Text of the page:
Attribution. One of the best places to start is with self-evaluation. It answers questions like, “To what do you attribute the results? Why did things come out the way they did?” Be honest with yourself. Choose a learning project that did not work well and make a careful catalog of just what you did and did not do in it.

Find out as best you can exactly how you helped it to fail. There is a great reason for doing this. If you can acknowledge that you caused yourself to fail, that means you have the power to affect the outcome. Next time, you can make yourself succeed better. If you accept the blame, you are no longer a victim; you are a doer, an agent, a person with real power.

Realize you have the power to make something fail, and you realize you have the power to help it succeed. That’s an amazing thought, isn’t it? Failure — seen in the light of efficacy — is empowering.

Expectancy. How do you “tune” yourself when you begin a project? Do you feel a lack of confidence? Confusion? Nerves? Irritation? Overconfidence? A “don’t care” attitude? Do you look at the project as just something to get out of the way?

Or do you approach each project as an opportunity to learn something new, and to practice your skills? Do you look on the work as imposed from outside, or do you set out to make this your own, to own it, to engage with it, to embrace it, to make this learning a permanent part of your life and your world?

You don’t always get to choose your projects, but you always get to choose your attitude, and the attitude you choose can have a powerful influence on how well you do, how much you learn, and how well you enjoy the project.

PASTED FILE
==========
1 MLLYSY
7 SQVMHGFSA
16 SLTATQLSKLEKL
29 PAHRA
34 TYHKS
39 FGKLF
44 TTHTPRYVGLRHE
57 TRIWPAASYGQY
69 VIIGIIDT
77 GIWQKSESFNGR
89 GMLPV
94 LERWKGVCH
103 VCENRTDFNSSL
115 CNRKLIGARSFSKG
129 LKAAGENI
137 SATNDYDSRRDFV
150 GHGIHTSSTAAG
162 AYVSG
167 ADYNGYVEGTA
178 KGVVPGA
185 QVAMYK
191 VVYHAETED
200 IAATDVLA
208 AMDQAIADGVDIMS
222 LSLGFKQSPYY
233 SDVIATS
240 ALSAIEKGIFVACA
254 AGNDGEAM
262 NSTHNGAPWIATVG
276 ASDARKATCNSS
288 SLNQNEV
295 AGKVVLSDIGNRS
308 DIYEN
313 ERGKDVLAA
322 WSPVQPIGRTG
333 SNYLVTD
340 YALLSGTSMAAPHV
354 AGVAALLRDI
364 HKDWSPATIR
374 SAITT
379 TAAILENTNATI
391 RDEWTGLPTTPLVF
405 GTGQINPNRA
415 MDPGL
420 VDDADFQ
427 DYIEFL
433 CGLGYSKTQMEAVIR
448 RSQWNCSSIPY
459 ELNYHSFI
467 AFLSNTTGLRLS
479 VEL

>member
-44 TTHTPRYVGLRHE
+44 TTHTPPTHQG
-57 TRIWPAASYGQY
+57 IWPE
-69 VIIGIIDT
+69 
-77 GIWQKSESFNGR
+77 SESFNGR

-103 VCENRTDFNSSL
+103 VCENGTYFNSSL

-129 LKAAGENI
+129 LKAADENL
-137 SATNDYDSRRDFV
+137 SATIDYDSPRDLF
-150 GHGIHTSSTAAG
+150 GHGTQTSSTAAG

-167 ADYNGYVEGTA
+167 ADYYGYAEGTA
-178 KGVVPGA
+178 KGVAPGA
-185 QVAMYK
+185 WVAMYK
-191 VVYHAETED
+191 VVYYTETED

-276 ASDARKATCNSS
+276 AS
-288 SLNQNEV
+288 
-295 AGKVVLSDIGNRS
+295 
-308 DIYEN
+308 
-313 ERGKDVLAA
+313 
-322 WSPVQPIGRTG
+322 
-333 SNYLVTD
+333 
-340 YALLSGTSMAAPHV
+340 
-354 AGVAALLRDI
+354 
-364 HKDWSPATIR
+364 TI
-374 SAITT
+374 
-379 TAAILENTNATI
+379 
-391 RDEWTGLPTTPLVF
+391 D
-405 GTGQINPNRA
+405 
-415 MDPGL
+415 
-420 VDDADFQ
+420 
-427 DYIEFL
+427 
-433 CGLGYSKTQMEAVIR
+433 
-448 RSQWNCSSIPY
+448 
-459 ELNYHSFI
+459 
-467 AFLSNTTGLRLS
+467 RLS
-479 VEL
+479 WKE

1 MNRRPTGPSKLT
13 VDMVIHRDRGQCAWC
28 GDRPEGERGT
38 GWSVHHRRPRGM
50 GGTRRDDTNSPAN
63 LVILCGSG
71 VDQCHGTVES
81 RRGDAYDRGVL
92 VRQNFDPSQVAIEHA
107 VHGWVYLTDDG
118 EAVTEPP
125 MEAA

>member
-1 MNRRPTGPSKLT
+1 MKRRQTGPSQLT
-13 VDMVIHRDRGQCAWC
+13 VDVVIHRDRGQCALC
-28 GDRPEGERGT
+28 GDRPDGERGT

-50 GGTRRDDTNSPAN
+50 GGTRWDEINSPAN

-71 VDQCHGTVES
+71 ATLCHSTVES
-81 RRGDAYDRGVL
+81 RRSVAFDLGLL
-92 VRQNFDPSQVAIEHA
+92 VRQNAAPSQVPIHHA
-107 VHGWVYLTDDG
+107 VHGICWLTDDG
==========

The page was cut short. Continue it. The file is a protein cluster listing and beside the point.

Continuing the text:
Monitor your attitude carefully, and watch if it changes during the project. Strive for an open, curious, engaged attitude, where you say to yourself,

    • “I’m going to give this my best shot, and I’m going to learn from how it comes out. Whatever happens, it is going to be interesting.”

Planning. In order to complete a project, you have to define a project that you are capable of completing; you need a project matched to your skills and resources. So, set a goal that is realistic. Don’t shoot for the moon; aim to get around the block in a way that accomplishes something.

Work to understand what the project is about. Clearly identify what you need to accomplish, where you need to get to. What is the goal?

Then identify where you are starting from. What is the starting point? What do you have now? What do you need to do? Think of the project as moving from where you are now to where you need to be at the end.

Identify two kinds of resources that can help you: people and things. What people do you need to consult? Whom do you need to interview, read, listen to, observe? What material resources do you need — books, money, travel, equipment, etc.? Identify which resources you can realistically obtain. If you can’t get what you need to complete the project, you’ll need to choose a diffent goal.